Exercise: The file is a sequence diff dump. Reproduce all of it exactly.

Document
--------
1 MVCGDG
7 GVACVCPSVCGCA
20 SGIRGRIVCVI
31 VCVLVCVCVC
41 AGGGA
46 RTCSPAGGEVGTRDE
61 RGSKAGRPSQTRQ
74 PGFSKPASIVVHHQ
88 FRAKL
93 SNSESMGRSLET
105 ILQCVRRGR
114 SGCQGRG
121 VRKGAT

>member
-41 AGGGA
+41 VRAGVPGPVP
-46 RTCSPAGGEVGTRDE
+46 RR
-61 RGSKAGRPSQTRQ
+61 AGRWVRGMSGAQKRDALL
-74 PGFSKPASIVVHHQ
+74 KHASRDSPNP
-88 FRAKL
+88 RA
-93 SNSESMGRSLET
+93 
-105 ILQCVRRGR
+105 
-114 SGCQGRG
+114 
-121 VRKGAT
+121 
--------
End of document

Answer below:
1 MVCGDG
7 GVACVCPSVCGCA
20 SGIRGRIVCVI
31 VCVLVCVCVC
41 AGGGA
46 RTCSPAGGEVGTRDE
61 RGSKAGRPSQTRQ
74 PGFSKPASIVVHHQ
88 FRAKL
93 SNSESMGRSLET
105 ILQCVRRGR
114 SGCQGRG
121 VRKGAT

>member
-41 AGGGA
+41 VRAGVPGPVP
-46 RTCSPAGGEVGTRDE
+46 RR
-61 RGSKAGRPSQTRQ
+61 AGRWVRGMSGAQKRDALL
-74 PGFSKPASIVVHHQ
+74 KHASRDSPNP
-88 FRAKL
+88 RA
-93 SNSESMGRSLET
+93 
-105 ILQCVRRGR
+105 
-114 SGCQGRG
+114 
-121 VRKGAT
+121 